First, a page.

The Highs and Lows of Varsity Sports

How do MHS Varsity Sports affect the mental well-being of students?


Photo Courtesy of @MURDAFUT on Instagram

The boys Varsity soccer team experienced a mental “high” at sectional championships this year.

Kira Walter, Managing Editor

Transitioning into the Winter Sports Season at Mamaroneck, the school has seen some of the greatest Tiger victories in a long time. Girls’ Field Hockey, Boys’ Soccer, Cross Country, and Girl’s Volleyball made it very far into the Post-Season. With spectators allowed back on the bleachers, the student body was again able to follow their success.
Nonetheless, while watching teams compete is a pleasure, life on the field, court, or track is often very complicated. According to psychologist and teen specialist Marshall Mintz, “The professional consensus is that the incidence of anxiety and depression among scholastic athletes has increased over the past 10 to 15 years.” Serious varsity competition can take a huge toll on the average high schoolers’ mental health.
This issue is often most apparent in the constant pressure that competitors place on their own shoulders. In a recent poll, 52 out of 86 Mamaroneck competitors agreed with Mintz’s statement. With college around the corner, many students feel they must succeed to appeal to their colleges of choice. Already, many tigers have been accepted to universities for sports including a few juniors.
Furthermore, the performance of fellow teammates forces certain team members to either keep up with the level of the team or to carry more of the victory. The football team had a particularly rewarding season this year and when asked how he dealt with pressure, quarterback Jason Cox (‘23) responded, “With the team being successful this year, the pressure to do well was definitely higher than usual. As a team, we knew we had something to prove and we used pressure as motivation.” Cox’s answer conveys how some players performed better under pressure. Nonetheless, stress created during this time can have lasting effects on one’s mental wellbeing.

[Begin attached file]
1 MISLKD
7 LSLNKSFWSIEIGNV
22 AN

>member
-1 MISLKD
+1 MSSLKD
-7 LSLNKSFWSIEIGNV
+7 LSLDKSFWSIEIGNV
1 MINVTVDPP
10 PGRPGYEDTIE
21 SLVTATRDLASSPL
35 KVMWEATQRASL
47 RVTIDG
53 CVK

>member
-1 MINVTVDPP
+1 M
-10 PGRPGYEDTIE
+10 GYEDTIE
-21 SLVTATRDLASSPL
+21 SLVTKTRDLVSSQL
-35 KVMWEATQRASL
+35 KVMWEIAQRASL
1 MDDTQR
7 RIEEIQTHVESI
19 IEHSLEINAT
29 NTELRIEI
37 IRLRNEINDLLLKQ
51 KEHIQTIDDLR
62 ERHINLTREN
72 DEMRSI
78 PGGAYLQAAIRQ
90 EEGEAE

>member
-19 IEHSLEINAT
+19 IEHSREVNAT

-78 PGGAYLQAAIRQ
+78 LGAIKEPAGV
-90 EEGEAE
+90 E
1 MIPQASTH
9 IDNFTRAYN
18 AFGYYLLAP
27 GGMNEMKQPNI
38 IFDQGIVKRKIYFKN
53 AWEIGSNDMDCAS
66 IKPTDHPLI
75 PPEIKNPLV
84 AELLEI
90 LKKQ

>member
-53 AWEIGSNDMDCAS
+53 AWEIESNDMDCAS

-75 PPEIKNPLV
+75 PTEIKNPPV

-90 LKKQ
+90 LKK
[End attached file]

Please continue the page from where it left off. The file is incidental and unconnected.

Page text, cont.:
Another debilitating aspect of varsity sports is a toxic team environment. The competitive nature teammates are exposed to can often create unhealthy tension and promote bullying. According to a survey taken during the fall season, 73 out of 97 MHS athletes stated that scholastic athletics have added “extra toxicity” to their lives in the past.
Meanwhile, an anonymous athlete offered an explanation of why these kinds of environments develop: “Oftentimes, varsity teams have numerous players per position, making it so students not only compete against other teams, but also their own teammates in order to get playing time. This typically creates tension between both the players and the coach, because no matter what the situation, someone will be unhappy with the decision.” Coming into tryouts, there is always a range in talent among those trying out, and players are thus frequently pitted against each other, often forming rivalries instead of friendships.
Still, most often, athletes on the same team form strong bonds, helping to keep each other both physically and mentally strong during the season. Out of 113 students who responded to an online questionnaire, 99 agreed that “varsity sports unite us more as a school” while the other 14 stated they “divide us more through competition.”
As long-standing members on one of Mamaroneck’s very tightly knit teams, Cameron Lee (‘22) and Jason Markopolous (‘22) happily summarized the supportive character of the cross country track team. “We’ve got a great group of kids. We’re all super close,” they said.
Varsity athletics can also promote better mental health as many students use practices as a way to destress. In fact, 75 out of 97 Mamaroneck students agreed that joining sports teams can serve as an outlet to release stress. Spending time with friends and playing games remind students that they have time to themselves before beginning homework.
On the bowling team, this idea especially holds true. “Bowling is a place to concentrate on something that I love doing instead of wondering what assignments I have to complete next. The social aspect of the team is also a huge support in relieving academic stress,” Grace Holtzman Hansen (‘22) explained. When they are kept lighthearted, sports can be a great way to break up the day and stay in good shape.
At the high school today, there are so many different sports teams to join. For some, the world of varsity athletics is a chance to prove themselves and rise above the competition. For others, it is a place to form strong bonds and keep active. While it is important to take team commitments seriously, students must prioritize their mental health. Varsity programs can be a gateway to college and serve as outstanding extracurricular activities. However, first and foremost, they are made for students to have fun and just enjoy the game.